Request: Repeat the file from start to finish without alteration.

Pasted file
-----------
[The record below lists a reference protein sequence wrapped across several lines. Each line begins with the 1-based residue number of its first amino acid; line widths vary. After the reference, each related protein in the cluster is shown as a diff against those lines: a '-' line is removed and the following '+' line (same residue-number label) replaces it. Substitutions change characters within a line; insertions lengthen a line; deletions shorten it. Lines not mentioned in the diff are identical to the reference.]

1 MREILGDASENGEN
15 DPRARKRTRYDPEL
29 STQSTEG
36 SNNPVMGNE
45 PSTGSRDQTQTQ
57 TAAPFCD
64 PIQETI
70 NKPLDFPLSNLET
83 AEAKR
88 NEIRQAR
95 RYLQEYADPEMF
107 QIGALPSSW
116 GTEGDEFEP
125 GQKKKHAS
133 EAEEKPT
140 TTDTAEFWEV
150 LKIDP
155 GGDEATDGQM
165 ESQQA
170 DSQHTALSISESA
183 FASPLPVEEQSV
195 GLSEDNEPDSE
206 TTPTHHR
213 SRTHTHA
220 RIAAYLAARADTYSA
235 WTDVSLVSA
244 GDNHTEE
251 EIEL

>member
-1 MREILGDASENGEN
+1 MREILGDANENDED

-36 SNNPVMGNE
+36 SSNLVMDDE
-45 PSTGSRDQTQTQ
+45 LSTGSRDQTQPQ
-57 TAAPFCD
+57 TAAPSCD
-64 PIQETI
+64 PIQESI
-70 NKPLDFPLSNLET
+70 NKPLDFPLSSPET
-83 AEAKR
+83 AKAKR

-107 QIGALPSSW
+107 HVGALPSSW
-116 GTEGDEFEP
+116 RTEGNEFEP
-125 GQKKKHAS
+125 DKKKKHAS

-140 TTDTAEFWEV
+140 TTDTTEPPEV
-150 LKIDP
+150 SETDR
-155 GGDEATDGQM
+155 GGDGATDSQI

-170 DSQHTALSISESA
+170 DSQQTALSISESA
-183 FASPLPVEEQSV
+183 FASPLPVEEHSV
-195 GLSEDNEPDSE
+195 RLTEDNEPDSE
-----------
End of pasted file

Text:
[The record below lists a reference protein sequence wrapped across several lines. Each line begins with the 1-based residue number of its first amino acid; line widths vary. After the reference, each related protein in the cluster is shown as a diff against those lines: a '-' line is removed and the following '+' line (same residue-number label) replaces it. Substitutions change characters within a line; insertions lengthen a line; deletions shorten it. Lines not mentioned in the diff are identical to the reference.]

1 MREILGDASENGEN
15 DPRARKRTRYDPEL
29 STQSTEG
36 SNNPVMGNE
45 PSTGSRDQTQTQ
57 TAAPFCD
64 PIQETI
70 NKPLDFPLSNLET
83 AEAKR
88 NEIRQAR
95 RYLQEYADPEMF
107 QIGALPSSW
116 GTEGDEFEP
125 GQKKKHAS
133 EAEEKPT
140 TTDTAEFWEV
150 LKIDP
155 GGDEATDGQM
165 ESQQA
170 DSQHTALSISESA
183 FASPLPVEEQSV
195 GLSEDNEPDSE
206 TTPTHHR
213 SRTHTHA
220 RIAAYLAARADTYSA
235 WTDVSLVSA
244 GDNHTEE
251 EIEL

>member
-1 MREILGDASENGEN
+1 MREILGDANENDED

-36 SNNPVMGNE
+36 SSNLVMDDE
-45 PSTGSRDQTQTQ
+45 LSTGSRDQTQPQ
-57 TAAPFCD
+57 TAAPSCD
-64 PIQETI
+64 PIQESI
-70 NKPLDFPLSNLET
+70 NKPLDFPLSSPET
-83 AEAKR
+83 AKAKR

-107 QIGALPSSW
+107 HVGALPSSW
-116 GTEGDEFEP
+116 RTEGNEFEP
-125 GQKKKHAS
+125 DKKKKHAS

-140 TTDTAEFWEV
+140 TTDTTEPPEV
-150 LKIDP
+150 SETDR
-155 GGDEATDGQM
+155 GGDGATDSQI

-170 DSQHTALSISESA
+170 DSQQTALSISESA
-183 FASPLPVEEQSV
+183 FASPLPVEEHSV
-195 GLSEDNEPDSE
+195 RLTEDNEPDSE